The most urgent pro-life issues facing us today are the climate crisis, the nuclear threat and war — what Pope Frances describes as "a third world war fought piecemeal." Unless we confront these threats, any other concerns about human reproduction, gender identity or sexual morality will, in effect, be moot. Last year the U.S. defense budget totaled more than the next nine countries combined. It is a dangerous illusion to speak of this as necessary for international security. It is, on the contrary, heightening the insecurity of the human community. Instead of funding climate change mitigation and other basic human needs, our elected leaders are handing over record profits to weapons manufacturers.
A still image from video, released by the Russian Defense Ministry, shows what it said to be a Russian nuclear-powered submarine sailing during the military drills Umka-2022 in the Chukchi Sea, in this still image taken from handout footage released Sept. 16, 2022. (CNS/Russian Defense Ministry via Reuters)
In striking contrast, during his 2019 visit to Hiroshima and Nagasaki, Pope Francis reiterated his condemnation of nuclear weapons: "The use of atomic energy for purposes of war is today, more than ever, a crime not only against the dignity of human beings but against any possible future for our common home. The use of atomic energy for purposes of war is immoral, just as the possession of atomic weapons is immoral."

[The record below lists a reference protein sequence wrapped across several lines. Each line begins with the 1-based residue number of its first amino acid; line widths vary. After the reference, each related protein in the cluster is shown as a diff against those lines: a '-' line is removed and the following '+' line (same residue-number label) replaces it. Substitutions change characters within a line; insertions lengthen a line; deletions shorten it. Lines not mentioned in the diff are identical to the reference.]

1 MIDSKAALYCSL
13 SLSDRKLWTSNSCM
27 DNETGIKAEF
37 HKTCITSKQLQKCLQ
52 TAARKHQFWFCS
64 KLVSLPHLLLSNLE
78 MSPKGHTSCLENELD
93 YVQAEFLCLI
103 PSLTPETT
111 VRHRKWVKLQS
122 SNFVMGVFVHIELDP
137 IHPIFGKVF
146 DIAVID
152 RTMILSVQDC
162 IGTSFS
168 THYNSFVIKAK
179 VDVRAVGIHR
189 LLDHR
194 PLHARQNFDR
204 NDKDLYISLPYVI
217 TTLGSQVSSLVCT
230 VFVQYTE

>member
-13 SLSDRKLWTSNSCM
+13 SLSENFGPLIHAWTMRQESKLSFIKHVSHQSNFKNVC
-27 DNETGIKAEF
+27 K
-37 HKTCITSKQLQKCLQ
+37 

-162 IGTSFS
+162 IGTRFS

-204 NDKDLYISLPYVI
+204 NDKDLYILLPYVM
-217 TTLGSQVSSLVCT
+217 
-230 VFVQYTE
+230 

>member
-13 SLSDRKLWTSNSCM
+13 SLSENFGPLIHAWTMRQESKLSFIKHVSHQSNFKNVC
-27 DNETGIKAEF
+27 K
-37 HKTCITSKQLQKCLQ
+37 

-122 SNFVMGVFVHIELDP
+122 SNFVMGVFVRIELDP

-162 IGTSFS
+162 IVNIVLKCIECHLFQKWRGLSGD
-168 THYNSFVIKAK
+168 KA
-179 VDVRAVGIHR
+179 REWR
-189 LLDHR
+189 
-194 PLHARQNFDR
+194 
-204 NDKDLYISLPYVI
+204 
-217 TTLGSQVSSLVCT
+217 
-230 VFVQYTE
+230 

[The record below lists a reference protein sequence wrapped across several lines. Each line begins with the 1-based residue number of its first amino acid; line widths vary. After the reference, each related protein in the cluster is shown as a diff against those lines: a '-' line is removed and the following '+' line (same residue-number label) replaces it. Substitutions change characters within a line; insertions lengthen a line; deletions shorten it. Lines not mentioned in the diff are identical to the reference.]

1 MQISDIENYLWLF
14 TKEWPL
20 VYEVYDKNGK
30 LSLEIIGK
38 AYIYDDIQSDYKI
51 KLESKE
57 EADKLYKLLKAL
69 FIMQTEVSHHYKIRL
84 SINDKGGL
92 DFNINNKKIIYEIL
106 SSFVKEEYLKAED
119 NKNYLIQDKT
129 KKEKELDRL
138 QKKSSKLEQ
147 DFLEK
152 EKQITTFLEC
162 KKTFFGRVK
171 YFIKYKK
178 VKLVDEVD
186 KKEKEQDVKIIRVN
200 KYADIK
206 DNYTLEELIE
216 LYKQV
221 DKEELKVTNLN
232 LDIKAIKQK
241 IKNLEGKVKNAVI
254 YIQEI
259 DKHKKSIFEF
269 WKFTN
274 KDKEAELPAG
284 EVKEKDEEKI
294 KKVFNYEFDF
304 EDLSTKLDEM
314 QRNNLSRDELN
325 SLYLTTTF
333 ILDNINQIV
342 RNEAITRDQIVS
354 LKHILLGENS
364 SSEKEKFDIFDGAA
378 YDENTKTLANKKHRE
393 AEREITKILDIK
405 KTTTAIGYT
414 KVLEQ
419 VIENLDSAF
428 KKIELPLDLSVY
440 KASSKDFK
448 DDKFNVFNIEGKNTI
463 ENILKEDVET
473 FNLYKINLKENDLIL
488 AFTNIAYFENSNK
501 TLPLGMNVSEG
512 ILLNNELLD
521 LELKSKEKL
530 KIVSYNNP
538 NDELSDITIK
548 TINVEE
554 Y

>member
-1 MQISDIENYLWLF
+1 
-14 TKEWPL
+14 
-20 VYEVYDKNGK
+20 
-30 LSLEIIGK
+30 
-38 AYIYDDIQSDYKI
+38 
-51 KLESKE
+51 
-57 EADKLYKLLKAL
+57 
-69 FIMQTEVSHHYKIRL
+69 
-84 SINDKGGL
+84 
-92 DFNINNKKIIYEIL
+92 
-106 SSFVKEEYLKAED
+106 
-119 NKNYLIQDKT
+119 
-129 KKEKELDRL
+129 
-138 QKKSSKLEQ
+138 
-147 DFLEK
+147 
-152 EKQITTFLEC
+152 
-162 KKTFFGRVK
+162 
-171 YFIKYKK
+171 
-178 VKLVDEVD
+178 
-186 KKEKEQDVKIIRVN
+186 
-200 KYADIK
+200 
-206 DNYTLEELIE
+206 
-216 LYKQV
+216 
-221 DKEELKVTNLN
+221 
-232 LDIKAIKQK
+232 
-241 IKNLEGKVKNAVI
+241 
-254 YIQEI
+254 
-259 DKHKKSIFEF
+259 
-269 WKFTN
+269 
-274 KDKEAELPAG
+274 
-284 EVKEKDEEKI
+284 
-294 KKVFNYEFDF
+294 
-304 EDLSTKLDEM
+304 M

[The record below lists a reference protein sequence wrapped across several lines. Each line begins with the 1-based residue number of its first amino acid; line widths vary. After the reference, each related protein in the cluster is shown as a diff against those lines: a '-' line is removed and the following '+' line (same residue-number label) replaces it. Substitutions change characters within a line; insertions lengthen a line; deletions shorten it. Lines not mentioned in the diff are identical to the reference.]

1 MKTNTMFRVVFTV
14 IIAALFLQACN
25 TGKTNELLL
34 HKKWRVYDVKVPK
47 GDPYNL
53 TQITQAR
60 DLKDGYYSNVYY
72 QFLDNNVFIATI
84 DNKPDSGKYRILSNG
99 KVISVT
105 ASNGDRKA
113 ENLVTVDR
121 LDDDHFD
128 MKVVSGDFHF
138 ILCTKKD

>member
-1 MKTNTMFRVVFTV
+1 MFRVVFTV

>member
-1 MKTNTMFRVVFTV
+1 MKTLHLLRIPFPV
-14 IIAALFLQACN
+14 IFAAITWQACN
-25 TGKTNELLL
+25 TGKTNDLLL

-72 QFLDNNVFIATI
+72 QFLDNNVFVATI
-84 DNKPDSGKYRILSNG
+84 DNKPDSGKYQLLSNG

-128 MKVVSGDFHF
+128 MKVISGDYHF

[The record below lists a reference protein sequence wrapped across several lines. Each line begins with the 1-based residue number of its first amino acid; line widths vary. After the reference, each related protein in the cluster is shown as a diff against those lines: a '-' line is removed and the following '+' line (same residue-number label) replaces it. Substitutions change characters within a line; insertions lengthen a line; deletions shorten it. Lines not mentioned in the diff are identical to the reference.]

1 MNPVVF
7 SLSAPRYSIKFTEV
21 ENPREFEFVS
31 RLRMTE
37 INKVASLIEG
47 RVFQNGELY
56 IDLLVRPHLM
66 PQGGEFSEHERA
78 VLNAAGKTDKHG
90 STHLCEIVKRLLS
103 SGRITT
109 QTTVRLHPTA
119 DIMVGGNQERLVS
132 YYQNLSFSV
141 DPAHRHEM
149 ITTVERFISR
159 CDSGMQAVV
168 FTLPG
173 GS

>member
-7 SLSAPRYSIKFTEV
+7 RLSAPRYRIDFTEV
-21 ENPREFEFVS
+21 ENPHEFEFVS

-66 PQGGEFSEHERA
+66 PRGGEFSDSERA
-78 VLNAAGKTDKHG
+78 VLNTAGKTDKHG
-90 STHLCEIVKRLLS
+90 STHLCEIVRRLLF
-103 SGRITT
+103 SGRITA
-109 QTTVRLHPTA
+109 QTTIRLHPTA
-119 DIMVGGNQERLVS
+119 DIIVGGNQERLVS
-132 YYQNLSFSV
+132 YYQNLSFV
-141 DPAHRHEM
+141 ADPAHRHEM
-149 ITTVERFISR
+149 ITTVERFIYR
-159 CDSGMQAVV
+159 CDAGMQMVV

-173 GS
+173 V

Pope Francis' statement highlights another source of tension in the contemporary church. His vision is, to state it gently, out of sync with most of the Catholic community in the United States. Or, to put it more directly, there is a chasm between the official teaching of the church on nuclear weapons and the convictions of most Catholics, including bishops, priests and laity.
If, for example, a priest, deacon or lay woman gave a homily based on the words of Pope Francis, while making refence to the Treaty on the Prohibition of Nuclear Weapons (TPNW), and quoting from Archbishop John Wester's 2022 pastoral letter ("Living in the Light of Christ's Peace: Toward a Conversation on Nuclear Disarmament"), as these are grounded in the teaching of Christ, the result would, in many parishes, be resistance — whether silent or vocal. A few parishioners would likely walk out.
Why this chasm and its polarizing fallout? We are, as author and Passionist Fr. Thomas Berry reminds us, "in between stories." The old story of unlimited progress, free market capitalism, systemic racism, economic inequality and pursuing peace through military victory is still in place. But the new story (which is as ancient as the Hebrew prophets and as perennial as the Gospel) is stirring like a seed in spring. This Lent provides a graced opportunity for this vision to find expression in communal metanoia — a radical change in our collective moral mindset: a willingness to leave behind political, cultural and religious assumptions that have become, at their core, unjust and violent.
I take heart in Jesuit Fr. Dan Berrigan's conviction that every nuclear weapon is a blasphemy against the resurrection, which he describes as "the hope that hopes on." With my other sisters and brothers who strive to be, in the image of Pope Francis, "artisans of peace," I choose to walk in this same stubborn hope. If the Spirit that "blows where it will" is able to transform minds and hearts this Lent, it will be another step toward reclaiming the nonviolent path of the crucified and risen Jesus.